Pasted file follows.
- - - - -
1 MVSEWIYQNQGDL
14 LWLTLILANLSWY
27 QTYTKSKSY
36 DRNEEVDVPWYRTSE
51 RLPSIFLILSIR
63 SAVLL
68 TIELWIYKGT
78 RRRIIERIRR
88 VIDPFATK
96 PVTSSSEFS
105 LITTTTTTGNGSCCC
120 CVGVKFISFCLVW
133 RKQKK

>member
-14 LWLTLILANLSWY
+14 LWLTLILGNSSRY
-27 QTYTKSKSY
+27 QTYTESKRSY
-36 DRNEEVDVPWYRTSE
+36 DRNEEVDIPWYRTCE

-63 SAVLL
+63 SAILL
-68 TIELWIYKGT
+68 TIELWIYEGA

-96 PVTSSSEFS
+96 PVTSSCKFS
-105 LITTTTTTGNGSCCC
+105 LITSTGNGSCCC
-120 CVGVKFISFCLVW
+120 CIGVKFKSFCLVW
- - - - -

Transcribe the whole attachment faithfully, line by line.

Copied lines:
1 MVSEWIYQNQGDL
14 LWLTLILANLSWY
27 QTYTKSKSY
36 DRNEEVDVPWYRTSE
51 RLPSIFLILSIR
63 SAVLL
68 TIELWIYKGT
78 RRRIIERIRR
88 VIDPFATK
96 PVTSSSEFS
105 LITTTTTTGNGSCCC
120 CVGVKFISFCLVW
133 RKQKK

>member
-14 LWLTLILANLSWY
+14 LWLTLILGNSSRY
-27 QTYTKSKSY
+27 QTYTESKRSY
-36 DRNEEVDVPWYRTSE
+36 DRNEEVDIPWYRTCE

-63 SAVLL
+63 SAILL
-68 TIELWIYKGT
+68 TIELWIYEGA

-96 PVTSSSEFS
+96 PVTSSCKFS
-105 LITTTTTTGNGSCCC
+105 LITSTGNGSCCC
-120 CVGVKFISFCLVW
+120 CIGVKFKSFCLVW